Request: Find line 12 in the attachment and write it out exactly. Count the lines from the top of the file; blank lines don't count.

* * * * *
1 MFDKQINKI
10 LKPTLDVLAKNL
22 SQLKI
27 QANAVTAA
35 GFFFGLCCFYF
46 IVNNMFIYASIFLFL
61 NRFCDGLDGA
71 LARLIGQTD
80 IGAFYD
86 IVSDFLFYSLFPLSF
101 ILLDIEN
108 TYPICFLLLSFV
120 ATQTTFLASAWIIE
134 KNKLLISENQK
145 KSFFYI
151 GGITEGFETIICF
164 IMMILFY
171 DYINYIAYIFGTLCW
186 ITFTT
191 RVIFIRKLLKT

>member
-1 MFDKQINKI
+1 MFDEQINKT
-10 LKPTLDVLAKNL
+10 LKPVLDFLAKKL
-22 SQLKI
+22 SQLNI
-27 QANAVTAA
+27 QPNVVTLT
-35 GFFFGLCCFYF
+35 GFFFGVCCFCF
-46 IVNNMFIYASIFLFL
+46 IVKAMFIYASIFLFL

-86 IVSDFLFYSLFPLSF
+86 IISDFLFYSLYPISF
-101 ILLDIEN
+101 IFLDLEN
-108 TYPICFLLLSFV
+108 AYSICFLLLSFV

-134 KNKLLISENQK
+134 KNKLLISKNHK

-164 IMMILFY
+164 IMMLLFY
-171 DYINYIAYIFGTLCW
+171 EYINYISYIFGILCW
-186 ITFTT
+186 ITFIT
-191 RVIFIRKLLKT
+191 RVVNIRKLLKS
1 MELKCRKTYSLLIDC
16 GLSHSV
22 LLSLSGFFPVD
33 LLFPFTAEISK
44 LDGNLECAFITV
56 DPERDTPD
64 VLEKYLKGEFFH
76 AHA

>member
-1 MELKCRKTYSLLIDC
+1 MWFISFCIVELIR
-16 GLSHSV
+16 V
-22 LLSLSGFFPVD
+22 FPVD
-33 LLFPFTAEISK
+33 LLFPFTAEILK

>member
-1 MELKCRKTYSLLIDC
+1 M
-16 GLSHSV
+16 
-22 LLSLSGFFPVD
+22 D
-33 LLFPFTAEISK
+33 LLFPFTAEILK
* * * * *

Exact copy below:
108 TYPICFLLLSFV